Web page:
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I'm using the following code in CoffeeScript:

if elem in my_array
  do_something()

Which compiles to this javascript:

if (__indexOf.call(my_array, elem) < 0) {
  my_array.push(elem);
}

I can see it's using the function __indexOf which is defined at the top of the script.

My question is regarding this use case: I want to remove an element from an array, and I want to support IE8. I can do that easily with indexOf and splice in browsers who support indexOf on an array object. However, in IE8 this doesn't work:

if (attr_index = my_array.indexOf(elem)) > -1
  my_array.splice(attr_index, 1)

I tried using the __indexOf function defined by CoffeScript but I get a reserved word error in the compiler.

if (attr_index = __indexOf.call(my_array, elem) > -1
  my_array.splice(attr_index, 1)

So how can I use CoffeScript or is there a more unobtrusive method for calling indexOf? It seems weird to define the same function twice, just because CoffeeScript won't let me use theirs...

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2 Answers

up vote 6 down vote accepted

No, CoffeeScript precludes you from using its helpers directly, since that would break down the distinction between the language and the implementation. To support IE8, I would add a shim like

Array::indexOf or= (item) ->
  for x, i in this
    return i if x is item
  return -1

or use a library like Underscore.js for array manipulation.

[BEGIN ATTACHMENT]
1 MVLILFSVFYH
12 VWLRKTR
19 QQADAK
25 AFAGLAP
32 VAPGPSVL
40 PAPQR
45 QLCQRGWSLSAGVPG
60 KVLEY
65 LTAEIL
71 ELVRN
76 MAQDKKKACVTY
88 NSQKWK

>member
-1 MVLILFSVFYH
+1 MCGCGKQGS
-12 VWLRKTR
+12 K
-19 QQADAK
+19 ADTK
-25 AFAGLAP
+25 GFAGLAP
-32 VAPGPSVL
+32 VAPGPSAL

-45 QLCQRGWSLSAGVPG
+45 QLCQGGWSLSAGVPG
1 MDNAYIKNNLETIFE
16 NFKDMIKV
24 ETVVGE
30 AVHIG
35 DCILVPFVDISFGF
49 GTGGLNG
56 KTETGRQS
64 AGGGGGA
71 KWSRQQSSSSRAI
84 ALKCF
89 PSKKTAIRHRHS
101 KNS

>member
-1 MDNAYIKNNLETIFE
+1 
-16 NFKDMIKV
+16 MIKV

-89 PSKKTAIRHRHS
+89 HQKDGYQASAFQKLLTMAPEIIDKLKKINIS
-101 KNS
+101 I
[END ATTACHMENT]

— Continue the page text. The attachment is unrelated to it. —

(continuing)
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CoffeeScript adds the following to the top of file scope:

var __indexOf = [].indexOf || function(item) {
  for (var i = 0, l = this.length; i < l; i++) {
    if (i in this && this[i] === item) return i;
  }
  return -1;
};

If we attempted to utilise this by doing:

indexOf = __indexOf

This would produce a compiler error: RESERVED WORD "__INDEXOF"

The solution is to subvert the compiler using backticks:

indexOf = `__indexOf`

Then use it with

indexOf.call([1,2,3,4], 3) //2

Or we could reduce the duplicate code from @Trevor Burnham's answer:

Array::indexOf or= `__indexOf`

However, you need to be sure CoffeeScript will be adding this definition by making use of the in operator as boolean expression (and with a dynamic length array on the right hand side). At the end of the day, it might just be easier for some just to redefine it :)

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1  
correct though this answer is, recommended for the general case it is not. fleeting is this transient world. knowing this implementation detail will be there in the next version of CoffeeScript we do not. –  flow Sep 10 '13 at 18:58
    
fun, speaking like yoda is :) –  jpillora Oct 7 '13 at 6:57
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